Thursday, December 31, 2009

Qigong: An Interview with Joanne Kornoelje (part 2)


-- Yoga and qigong both deal with energetic movement and esoteric issues, but yet they are also quite different. Often people will study yoga for years but have never heard of its counterpart. Can you elaborate on that?--
Actually I think the root yoga and qigong are all about the same thing - keep the energy moving. I again do not have much experience with yoga - although I have been taking a kundalini class now for a couple years. The movements are different, but the intent is the same.
Yoga is more popular than I think qigong will ever be - at least in the foreseeable future. I think part of the issue is that yoga appears more familiar - at least in set-up, and as more people do it, a newcomer loses the trepidation of starting something "weird". To my eye it seems more similar to standard aerobic gym classes with a set of exercises not necessarily joined with a connecting theme. Much of the language going along with the class depends on the instructor - I'm not saying there is no connecting theme, just that the instructor may not be comfortable with talking about it in a certain setting. And it can be that the teacher doesn't know or is not interested in the more "invisible" or esoteric side of the work. That can be the case with qigong as well.
Qigong has only recently gained more momentum in the "fitness" world. T'ai chi was the art most instructors were offering, and that looks much easier than it is. It is a set of moves - a "form", like a karate "kata" that requires practice and understanding of body mechanics for what seem to the onlooker to be very simple moves. My thought is that many people started t'ai chi with interest and high hopes, and assumptions that something that slow had to be quick and easy to learn -- and found out it wasn't so, and dropped out. Instructors could also tend to be teaching in the Chinese style - that is, not explaining what was going on, just expecting the students to do what was told. We, in the US, do not enjoy that lack of information. By the way, this has changed dramatically as more and more senior U.S. instructors have captured students through video, as well as personal instruction. While qigong has come a long way in the media in the last 20 years, it certainly does not have the name recognition yoga does. I don't know why!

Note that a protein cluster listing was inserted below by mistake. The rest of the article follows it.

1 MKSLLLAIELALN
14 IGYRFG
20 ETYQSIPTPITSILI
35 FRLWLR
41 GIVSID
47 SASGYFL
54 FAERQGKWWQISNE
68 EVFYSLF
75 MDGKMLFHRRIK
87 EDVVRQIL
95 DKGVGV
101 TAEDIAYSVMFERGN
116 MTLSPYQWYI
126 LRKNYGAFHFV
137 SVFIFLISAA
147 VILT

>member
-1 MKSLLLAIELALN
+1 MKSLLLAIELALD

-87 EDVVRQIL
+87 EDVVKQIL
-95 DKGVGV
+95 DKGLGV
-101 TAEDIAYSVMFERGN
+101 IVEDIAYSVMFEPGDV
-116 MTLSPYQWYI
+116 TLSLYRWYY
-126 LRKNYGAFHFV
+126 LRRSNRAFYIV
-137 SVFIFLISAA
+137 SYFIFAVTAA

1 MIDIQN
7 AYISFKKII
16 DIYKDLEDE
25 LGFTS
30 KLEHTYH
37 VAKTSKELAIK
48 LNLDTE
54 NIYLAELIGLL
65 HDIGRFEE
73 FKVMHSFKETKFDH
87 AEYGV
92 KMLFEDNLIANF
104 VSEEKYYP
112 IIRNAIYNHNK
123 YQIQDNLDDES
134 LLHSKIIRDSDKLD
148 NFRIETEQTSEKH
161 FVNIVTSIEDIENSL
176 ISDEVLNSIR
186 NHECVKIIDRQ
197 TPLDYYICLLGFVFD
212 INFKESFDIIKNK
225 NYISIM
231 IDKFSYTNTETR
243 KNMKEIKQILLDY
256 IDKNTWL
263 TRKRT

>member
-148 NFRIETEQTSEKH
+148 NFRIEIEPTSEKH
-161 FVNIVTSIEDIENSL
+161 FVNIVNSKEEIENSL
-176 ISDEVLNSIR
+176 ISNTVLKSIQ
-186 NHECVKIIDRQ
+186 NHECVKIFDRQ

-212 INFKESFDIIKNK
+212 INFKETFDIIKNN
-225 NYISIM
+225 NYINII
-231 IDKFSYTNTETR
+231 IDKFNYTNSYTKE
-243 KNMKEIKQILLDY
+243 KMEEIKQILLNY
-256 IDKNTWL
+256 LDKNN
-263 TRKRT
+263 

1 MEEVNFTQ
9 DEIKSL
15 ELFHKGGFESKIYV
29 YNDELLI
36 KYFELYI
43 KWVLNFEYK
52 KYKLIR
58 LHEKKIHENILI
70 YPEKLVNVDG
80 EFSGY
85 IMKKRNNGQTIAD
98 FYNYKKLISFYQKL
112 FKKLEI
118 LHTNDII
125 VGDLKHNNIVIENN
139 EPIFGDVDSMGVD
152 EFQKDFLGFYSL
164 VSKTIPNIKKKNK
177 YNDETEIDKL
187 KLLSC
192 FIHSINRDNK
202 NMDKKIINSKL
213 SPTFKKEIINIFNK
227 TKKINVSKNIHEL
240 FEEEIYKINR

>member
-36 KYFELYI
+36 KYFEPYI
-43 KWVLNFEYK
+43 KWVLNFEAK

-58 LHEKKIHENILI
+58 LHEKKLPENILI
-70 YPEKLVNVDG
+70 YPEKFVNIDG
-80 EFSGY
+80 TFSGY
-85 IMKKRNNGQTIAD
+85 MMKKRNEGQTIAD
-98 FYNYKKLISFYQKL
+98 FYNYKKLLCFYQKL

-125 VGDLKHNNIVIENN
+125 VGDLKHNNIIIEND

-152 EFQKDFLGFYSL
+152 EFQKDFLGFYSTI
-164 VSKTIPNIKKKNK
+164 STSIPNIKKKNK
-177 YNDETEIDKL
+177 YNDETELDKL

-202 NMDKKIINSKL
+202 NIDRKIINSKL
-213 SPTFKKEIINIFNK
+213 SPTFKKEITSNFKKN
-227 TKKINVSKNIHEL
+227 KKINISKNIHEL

-- You mentioned that after you became involved with the Healing Tao that you understood the whole esoteric component connected to the practice. To me, studying that is just as important as the forums and exercises themselves. Can you talk a minute about the esoteric component to qigong?--
I certainly don't want to give the impression I know the "whole esoteric component" of anything! Part of the reason I enjoy t'ai chi and qigong is that it is a never-ending study. As you come to understand something, you realize it opens up a whole new avenue of exploration.
Qigong is rooted in Taoist philosophy. It shares many of the ideas that Buddhism made popular in the west, but differs in one major way. In the Taoist idea, we are here on this planet to BE here, not to try to find an escape. Being here is full of challenges, as we all know. Practicing t'ai chi shows you how to move to deflect the challenges, to relax into the present and stay rooted in yourself. T'ai chi mastery is seen when the energy of an individual is so powerful that just by being in a place, the "vibe" (as we would call it) shifts and productive work can be done.
Qigong is a method to help discover yourself. As your focus and movement slow down, and become deliberate and intentional, so too does your mind, and then ultimately, so too does your spirit. You begin to re-establish contact among these parts of yourself.